We’re not saving the world

When we were working on @skwoodlekids last year, we had an incredible anti-oppression & bias consultant to aid us in our work (we’re a tiny project but we would encourage every organization to pay for this). We had a poster for kids originally titled, help save our world. Our consultant pointed out that this plays squarely into white savourism and that we aren’t saving the world. We’re not going to ride in on a white horse, save it, and give ourselves a pat on the back.⁠

We thought about this a lot. Of course we aren’t. The Earth itself has withstood meteorites, volcanic eruptions & mass extinctions numerous times before over billions of years. We humans might single-handedly wipe out a million species, including homo-sapiens, but the Earth will keep spinning and fostering life (until the sun swallows it up). ⁠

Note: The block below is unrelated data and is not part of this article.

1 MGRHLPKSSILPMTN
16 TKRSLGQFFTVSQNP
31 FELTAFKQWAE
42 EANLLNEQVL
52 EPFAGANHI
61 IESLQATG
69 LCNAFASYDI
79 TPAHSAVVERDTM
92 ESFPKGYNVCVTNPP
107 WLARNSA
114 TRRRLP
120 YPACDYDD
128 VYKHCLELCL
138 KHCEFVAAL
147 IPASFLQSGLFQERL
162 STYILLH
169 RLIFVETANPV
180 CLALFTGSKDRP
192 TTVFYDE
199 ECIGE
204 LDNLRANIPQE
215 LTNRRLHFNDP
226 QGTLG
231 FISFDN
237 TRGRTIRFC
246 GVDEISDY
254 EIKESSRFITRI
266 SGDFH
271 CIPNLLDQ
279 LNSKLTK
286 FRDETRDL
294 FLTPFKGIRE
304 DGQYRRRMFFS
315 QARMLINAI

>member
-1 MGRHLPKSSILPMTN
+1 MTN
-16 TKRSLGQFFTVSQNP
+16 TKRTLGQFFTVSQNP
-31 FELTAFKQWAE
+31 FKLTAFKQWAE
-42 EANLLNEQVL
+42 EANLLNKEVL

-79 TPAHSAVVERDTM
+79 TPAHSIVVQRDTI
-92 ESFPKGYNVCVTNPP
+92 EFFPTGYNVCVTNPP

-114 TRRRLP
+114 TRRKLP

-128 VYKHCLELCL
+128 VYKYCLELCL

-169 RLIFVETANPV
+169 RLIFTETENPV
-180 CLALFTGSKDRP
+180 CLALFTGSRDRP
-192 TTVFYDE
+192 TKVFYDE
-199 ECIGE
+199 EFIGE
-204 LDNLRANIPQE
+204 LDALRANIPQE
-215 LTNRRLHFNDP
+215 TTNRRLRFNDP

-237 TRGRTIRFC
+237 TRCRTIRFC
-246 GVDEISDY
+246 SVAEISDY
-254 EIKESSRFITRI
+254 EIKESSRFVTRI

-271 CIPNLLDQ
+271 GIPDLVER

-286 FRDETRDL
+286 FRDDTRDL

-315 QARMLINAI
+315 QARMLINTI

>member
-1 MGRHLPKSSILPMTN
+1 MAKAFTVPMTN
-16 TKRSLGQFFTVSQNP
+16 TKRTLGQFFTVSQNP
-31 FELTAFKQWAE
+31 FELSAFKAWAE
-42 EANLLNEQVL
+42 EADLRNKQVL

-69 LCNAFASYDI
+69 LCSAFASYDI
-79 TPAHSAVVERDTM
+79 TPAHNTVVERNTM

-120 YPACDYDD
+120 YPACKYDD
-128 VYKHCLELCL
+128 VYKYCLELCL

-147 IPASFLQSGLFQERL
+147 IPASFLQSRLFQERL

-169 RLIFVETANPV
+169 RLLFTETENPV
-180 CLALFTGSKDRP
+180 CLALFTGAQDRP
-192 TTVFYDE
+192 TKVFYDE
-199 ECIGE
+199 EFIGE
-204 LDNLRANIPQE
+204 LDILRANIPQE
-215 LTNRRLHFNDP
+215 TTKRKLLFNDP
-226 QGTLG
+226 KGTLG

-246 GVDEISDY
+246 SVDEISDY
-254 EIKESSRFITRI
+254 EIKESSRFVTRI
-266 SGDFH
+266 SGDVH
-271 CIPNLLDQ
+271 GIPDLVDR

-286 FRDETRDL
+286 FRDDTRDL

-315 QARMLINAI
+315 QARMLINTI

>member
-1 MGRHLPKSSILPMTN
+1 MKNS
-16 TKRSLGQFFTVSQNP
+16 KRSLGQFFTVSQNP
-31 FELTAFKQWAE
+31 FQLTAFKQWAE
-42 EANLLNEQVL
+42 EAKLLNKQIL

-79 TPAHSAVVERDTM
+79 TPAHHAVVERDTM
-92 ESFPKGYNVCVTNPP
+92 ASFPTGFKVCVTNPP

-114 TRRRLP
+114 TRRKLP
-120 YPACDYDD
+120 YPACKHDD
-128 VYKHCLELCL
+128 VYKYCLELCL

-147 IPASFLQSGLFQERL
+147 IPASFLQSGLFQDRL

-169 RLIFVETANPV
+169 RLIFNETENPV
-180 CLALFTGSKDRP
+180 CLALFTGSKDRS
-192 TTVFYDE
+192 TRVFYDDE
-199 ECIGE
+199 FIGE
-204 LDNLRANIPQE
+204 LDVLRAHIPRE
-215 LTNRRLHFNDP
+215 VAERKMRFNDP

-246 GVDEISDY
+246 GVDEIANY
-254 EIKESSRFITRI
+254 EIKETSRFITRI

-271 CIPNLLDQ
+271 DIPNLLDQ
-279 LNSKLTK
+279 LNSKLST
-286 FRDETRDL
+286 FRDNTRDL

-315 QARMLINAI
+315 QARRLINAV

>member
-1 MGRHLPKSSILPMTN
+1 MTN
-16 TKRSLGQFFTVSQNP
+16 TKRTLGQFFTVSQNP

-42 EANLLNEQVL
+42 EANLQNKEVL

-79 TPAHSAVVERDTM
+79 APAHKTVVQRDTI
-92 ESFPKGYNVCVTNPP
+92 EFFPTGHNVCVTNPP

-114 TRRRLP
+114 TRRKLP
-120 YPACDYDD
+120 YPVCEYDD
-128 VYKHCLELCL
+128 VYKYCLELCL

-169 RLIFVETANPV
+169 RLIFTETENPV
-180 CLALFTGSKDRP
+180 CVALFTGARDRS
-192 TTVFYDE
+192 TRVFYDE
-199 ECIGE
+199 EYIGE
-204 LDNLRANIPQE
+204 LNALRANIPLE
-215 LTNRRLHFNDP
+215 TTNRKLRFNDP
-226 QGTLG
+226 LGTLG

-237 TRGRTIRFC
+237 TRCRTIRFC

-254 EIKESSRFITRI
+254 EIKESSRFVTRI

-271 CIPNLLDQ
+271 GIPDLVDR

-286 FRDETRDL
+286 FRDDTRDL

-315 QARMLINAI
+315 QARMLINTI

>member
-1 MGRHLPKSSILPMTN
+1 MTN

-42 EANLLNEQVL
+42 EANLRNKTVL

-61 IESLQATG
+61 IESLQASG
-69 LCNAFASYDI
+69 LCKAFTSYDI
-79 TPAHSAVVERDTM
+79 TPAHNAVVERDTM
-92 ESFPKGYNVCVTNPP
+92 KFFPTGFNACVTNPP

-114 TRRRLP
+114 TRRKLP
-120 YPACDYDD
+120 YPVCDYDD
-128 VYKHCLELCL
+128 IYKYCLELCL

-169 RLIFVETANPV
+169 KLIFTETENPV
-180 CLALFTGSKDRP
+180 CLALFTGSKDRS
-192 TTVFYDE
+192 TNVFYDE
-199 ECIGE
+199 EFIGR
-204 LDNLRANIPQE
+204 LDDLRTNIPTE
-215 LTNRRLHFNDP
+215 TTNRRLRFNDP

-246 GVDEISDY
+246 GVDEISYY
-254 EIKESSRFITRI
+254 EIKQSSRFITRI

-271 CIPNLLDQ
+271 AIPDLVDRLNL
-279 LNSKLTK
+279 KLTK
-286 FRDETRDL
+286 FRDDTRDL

We’re not saving the world, we’re protecting the Earth from ourselves. It is our destruction that caused – and perpetuates – these issues. And more than that, any measure we take to protect our world is in order to protect our own species. We need healthy ecosystems & biodiversity to currently survive. At this point we are simply protecting ourselves from ourselves. We’re protecting ourselves from the impacts of white colonization & industrialization.⁠

It’s eye-opening to realize how much the ‘save the world’ message has been embedded in us throughout the past few decades and how much it continues on. The image of environmentalism has become an image of whiteness rather than what has been long known; First Nations people have lived sustainably with the land for tens of thousands of years and communities of color generally use far fewer resources whilst bearing the burden of privileged consumption. What we could very much stand to learn is that we’re not here to “make a difference”. We should first do no harm.⁠

Saying we’re going to save the world is a bit like contributing to the problems in another country that exacerbate poverty, inequality & the climate crisis (like overconsumption) and then sending a few dollars when a climate-change induced drought threatens the lives of millions there.⁠

Let’s be careful with these words.